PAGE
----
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Ethiopia releases journalist, politician, drops blogger charges

Six Zone 9 bloggers were arrested in April 2014. By FREDERIC J. BROWN (Martin Ennals Foundation/AFP/File)

Ethiopia released a jailed opposition leader and journalist on Wednesday and dropped charges against a group of bloggers in a wave of prisoner releases and pardons.

An AFP videographer said politician Andualem Arage and journalist Eskinder Nega left a prison in the capital Addis Ababa before a crowd of about 100 supporters.

“The struggle must continue. Better things should come for all of us, and a bright sunshine of democracy must shine in Ethiopia,” said Andualem, who was serving a life sentence on accusations of links to the banned Ginbot 7 group.

The case of Andualem and Eskinder, who was given an 18-year sentence on the same allegation, has attracted condemnation from rights groups and Ethiopia’s ally the United States.

Their release comes amid a string of pardons and prisoner releases that began last month, after Prime Minister Hailemariam Desalegn said the government would release jailed “politicians” in order “to improve the national consensus and widen the democratic platform”.

Shameful miscarriage of justice

“We are pleased that Eskinder Nega is finally free since his arrest and conviction was a shameful miscarriage of justice,” the Committee to Protect Journalists Africa Program Coordinator Angela Quintal said.

“We now urge the Ethiopian government to drop charges against other journalists and to implement the reforms needed for a free press to flourish.”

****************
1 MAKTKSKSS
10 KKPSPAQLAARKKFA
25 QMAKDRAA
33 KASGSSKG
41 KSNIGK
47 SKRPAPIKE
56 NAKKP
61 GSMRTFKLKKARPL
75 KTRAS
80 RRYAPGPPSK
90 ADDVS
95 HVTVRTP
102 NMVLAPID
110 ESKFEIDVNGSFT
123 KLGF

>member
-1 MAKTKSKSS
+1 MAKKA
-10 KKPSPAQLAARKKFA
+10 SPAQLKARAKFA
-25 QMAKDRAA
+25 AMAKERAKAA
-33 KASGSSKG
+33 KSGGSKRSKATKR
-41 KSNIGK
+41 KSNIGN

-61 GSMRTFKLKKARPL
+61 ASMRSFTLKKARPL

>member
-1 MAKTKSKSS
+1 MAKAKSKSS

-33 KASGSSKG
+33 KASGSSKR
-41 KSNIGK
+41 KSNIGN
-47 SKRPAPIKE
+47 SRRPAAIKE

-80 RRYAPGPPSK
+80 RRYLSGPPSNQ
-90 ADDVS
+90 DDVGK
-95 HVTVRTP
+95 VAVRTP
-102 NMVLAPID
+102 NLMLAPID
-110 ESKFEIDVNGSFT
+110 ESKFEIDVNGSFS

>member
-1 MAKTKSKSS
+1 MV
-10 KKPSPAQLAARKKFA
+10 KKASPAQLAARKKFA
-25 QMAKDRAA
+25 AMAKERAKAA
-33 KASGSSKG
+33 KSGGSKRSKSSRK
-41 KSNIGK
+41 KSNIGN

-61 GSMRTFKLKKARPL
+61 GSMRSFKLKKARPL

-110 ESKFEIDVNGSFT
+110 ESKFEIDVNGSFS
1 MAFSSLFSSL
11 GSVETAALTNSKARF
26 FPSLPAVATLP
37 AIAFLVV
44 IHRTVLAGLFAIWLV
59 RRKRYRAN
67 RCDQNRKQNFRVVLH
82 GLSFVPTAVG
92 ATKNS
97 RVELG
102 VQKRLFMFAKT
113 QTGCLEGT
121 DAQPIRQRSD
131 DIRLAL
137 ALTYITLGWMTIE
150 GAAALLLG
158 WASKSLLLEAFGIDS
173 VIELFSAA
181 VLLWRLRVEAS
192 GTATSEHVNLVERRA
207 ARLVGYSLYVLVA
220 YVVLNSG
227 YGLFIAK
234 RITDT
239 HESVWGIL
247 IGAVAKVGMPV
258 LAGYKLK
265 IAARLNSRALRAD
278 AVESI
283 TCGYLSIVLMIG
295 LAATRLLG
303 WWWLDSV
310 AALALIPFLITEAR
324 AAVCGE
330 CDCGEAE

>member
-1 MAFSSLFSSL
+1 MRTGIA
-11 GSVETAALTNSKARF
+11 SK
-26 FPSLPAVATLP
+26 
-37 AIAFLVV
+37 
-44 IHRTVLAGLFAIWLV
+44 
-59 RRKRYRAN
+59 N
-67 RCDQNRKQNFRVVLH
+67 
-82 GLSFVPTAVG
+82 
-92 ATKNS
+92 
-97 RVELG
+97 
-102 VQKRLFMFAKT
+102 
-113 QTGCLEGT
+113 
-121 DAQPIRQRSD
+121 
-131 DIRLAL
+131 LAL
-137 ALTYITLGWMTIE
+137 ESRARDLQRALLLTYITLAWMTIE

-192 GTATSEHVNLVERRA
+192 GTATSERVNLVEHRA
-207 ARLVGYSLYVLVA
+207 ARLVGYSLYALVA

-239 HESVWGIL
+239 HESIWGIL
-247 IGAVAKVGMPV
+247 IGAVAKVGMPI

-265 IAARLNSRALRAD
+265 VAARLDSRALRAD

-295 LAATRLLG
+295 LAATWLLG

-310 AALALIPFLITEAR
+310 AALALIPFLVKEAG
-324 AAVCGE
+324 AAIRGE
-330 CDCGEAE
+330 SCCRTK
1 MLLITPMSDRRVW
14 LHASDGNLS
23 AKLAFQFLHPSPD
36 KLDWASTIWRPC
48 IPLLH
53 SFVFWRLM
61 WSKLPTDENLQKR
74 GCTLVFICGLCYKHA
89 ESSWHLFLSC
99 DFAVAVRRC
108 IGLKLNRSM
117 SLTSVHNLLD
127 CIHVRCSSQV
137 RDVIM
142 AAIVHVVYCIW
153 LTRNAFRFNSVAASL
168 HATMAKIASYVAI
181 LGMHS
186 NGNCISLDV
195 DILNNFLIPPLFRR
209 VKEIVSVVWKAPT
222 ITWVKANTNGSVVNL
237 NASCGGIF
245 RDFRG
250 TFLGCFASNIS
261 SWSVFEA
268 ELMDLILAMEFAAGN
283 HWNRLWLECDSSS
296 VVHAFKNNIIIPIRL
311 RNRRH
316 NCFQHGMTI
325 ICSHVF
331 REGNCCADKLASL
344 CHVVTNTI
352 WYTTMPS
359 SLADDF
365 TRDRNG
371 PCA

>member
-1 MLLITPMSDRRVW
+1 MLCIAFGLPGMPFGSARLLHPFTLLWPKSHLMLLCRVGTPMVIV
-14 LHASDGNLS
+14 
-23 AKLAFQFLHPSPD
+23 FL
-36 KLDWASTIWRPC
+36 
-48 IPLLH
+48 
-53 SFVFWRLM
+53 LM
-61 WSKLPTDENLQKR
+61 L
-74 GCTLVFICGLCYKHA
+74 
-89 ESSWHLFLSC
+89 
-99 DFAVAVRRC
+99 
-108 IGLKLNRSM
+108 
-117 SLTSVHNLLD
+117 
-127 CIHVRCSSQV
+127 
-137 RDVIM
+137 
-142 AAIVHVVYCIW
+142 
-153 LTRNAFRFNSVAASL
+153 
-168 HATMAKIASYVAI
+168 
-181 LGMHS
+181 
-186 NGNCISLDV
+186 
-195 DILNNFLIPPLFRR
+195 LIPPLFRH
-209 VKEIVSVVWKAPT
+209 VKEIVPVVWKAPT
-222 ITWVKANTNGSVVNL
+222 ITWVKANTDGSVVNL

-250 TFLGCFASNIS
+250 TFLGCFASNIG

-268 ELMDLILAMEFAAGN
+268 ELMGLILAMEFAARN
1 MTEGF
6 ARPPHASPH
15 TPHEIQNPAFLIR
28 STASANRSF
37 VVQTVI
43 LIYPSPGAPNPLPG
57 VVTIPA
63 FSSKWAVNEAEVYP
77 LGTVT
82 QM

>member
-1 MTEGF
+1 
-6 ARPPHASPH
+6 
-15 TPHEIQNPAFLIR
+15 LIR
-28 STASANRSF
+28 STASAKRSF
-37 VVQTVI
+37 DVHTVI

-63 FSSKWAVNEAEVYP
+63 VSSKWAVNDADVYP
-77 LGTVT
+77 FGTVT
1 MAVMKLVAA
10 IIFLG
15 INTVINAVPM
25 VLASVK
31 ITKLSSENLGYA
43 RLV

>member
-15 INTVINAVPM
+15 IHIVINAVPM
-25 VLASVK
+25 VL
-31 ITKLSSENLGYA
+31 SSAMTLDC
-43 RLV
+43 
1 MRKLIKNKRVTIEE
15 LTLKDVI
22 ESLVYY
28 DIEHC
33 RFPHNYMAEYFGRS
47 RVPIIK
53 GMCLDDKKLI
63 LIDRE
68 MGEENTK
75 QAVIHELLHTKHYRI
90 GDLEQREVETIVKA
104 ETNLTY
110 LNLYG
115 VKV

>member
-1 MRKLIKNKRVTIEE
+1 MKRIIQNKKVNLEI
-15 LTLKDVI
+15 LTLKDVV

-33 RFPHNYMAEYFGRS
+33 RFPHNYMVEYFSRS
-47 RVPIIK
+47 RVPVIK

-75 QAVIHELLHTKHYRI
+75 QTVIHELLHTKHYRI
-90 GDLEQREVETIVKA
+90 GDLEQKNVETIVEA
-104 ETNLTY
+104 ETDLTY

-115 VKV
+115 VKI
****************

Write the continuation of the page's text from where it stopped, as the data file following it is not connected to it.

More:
Separately, prosecutors dropped charges against two bloggers from the Zone 9 website and said they would withdraw the case against a third, bringing to an end a prosecution that has been denounced as an attack on press freedom.

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“The judge says they have dropped charges,” blogger Atnafu Berhane told AFP.

Prosecutors withdrew allegations of inciting violence against bloggers Befekadu Haile and Natnael Feleke, Atnafu said.

He added that his own charge, also of inciting violence, wasn’t dropped because of a courtroom error, but that he expects it to be withdrawn on Friday.

Zone 9 took their name from the term reportedly used by prisoners of an Addis Ababa jail, which has eight zones.

The ninth refers to the rest of the country — where civic liberties are also in short supply, according to government critics.

Six Zone 9 bloggers were arrested in April 2014 as part of a wider crackdown in the East African country.

Two were released in July of the following year, while the remaining four were charged with terrorism alongside another blogger, Soleyana Gebremichael, who was tried in absentia as she was living in exile in the United States.

While the five were eventually acquitted, prosecutors last year won permission from Ethiopia’s Supreme Court to retry Natnael and Atnafu on new charges, while Befekadu was also tried separately.

While welcoming the end of the prosecution, Atnafu said reforms were needed to protect bloggers like himself.

“It’s not a real change, it’s not a real reform. The political space has to be open for all decent voices,” he said.

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